Sunday, December 04, 2005

Sunday Poem: Denise Levertov

The Depths

When the white fog burns off,
the abyss of everlasting light
is revealed. The last cobwebs
of fog in the
black firtrees are flakes
of white ash in the world's hearth.

Cold of the sea is counterpart
to this great fire. Plunging
out of the burning cold of ocean
we enter an ocean of intense
noon. Sacred salt
sparkles on our bodies.

After mist has wrapped us again
in fine wool, may the taste of salt
recall to us the great depths about us.

Denise Levertov (1923-1997) is one of the giants of modern American poetry (she was, however, born in England), often regarded as a Beat Generation poet. The innovation of her work and her affinity for mysticism certainly contribute to that perception, but she did not claim identity in any movement or school--she was uniquely herself.

Levertov lived in Massachusetts for many years before settling in Seattle in 1989, where she wrote, taught, and enjoyed life along Lake Washington, in the shadow of Mount Rainier. I lived in Seattle during the final years of her life, and despite health issues (including lymphoma, which eventually killed her), she gave many public readings that I was fortunate to attend.

Her poetry was shaped by her religious heritage (a Russian Jewish scholar father who became an Anglican priest, and a Congregationalist mother) and her association with the Black Mountain poets Robert Creeley, Charels Olson, and Robert Duncan. The result was a verse that looked for and revealed the natural form and meaning in things, upheld the things themselves as a worthy subject, and still showed the hand of its maker in its precision and craft. She also brought a powerful sense of justice to her life and poetry, actively writing and demonstrating for peace during the Vietnam War.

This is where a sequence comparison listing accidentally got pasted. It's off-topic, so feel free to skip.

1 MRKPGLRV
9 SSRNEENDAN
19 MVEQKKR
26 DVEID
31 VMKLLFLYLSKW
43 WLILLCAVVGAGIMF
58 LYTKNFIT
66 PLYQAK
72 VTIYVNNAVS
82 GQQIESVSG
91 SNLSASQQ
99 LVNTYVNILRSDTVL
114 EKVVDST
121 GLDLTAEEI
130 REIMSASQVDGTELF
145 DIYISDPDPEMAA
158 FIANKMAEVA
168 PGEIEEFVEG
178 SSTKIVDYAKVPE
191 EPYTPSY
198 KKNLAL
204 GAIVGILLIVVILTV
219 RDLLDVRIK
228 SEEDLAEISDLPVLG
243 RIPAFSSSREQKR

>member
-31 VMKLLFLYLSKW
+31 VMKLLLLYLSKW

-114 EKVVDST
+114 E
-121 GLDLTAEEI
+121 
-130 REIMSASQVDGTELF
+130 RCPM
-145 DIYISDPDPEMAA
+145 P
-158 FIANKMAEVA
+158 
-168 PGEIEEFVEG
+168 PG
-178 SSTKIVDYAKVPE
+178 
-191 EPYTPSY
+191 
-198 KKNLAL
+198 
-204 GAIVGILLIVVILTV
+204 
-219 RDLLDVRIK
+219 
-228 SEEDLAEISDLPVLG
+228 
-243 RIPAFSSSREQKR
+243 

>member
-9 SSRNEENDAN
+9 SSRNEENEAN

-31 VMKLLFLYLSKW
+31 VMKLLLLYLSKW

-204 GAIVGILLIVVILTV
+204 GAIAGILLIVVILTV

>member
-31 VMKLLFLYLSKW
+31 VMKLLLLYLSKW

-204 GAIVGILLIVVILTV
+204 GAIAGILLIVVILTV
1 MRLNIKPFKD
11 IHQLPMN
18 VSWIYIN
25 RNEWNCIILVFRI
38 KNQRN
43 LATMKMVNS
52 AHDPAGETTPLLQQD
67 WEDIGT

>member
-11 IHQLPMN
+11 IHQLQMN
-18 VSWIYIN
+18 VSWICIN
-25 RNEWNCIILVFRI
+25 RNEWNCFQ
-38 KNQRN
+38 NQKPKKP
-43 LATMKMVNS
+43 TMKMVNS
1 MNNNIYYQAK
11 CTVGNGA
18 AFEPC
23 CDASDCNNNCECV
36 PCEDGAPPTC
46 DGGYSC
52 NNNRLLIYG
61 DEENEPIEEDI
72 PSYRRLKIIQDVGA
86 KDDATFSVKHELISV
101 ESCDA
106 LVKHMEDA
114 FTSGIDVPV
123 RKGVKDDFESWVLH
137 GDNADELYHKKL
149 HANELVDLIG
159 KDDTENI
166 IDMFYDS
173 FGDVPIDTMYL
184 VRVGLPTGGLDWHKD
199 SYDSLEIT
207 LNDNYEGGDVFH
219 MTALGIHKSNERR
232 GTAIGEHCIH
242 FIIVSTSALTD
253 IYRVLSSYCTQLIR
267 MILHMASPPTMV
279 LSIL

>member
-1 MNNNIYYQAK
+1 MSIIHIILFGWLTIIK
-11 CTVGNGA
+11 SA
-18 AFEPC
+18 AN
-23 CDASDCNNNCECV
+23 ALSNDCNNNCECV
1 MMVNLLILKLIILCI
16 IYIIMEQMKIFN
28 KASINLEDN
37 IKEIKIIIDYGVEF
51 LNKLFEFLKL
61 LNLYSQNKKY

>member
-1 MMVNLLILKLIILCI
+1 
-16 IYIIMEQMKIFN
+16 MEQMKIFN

Levertov's best poems combine a profound attention to craft with a spiritual curiosity in the nature of things, which produces poems rooted in personal experience, allowing their meaning to dictate their form. An example is the poem above, which is, on the surface, about the lifting of fog from a coastal scene and the fog's return in the evening. The lines are short and the imagery is sparse, which serves to carry the mood of the poem.

However, the middle verse of the poem reveals much more, and we might see in these lines an almost beatific experience of swimming in the ocean (the unconscious, the womb, the emotional realm, unmanifest form--recall "Diving into the Wreck"), or quite possibly the depths of a human life. The central symbols are the ocean and the salt--an element that throughout history has been both a spice and a source of life. Without salt we die; with salt, we both savor its taste and live through its gift.

In this small, personal poem, Levertov has created a statement on the human condition that is revealed in simple images capable of carrying the weight of her insight. Few poets have the skill to work such magic, and fewer still can do it in such a way that any person can find in this poem a confirmation of faith, no matter which tradition s/he comes from.

Denise Levertov won several awards during her lifetime, including the Shelley Memorial Award, the Robert Frost Medal, the Lenore Marshall Prize, the Lannan Award, a Guggenheim Fellowship, and a National Institute of Arts and Letters grant.

Levertov remained rooted throughout her life in a mystic version of Christianity (what might be seen as a transpersonal experience of divinity), but was also interested in Eastern religions--she even translated some Hindu work into English.

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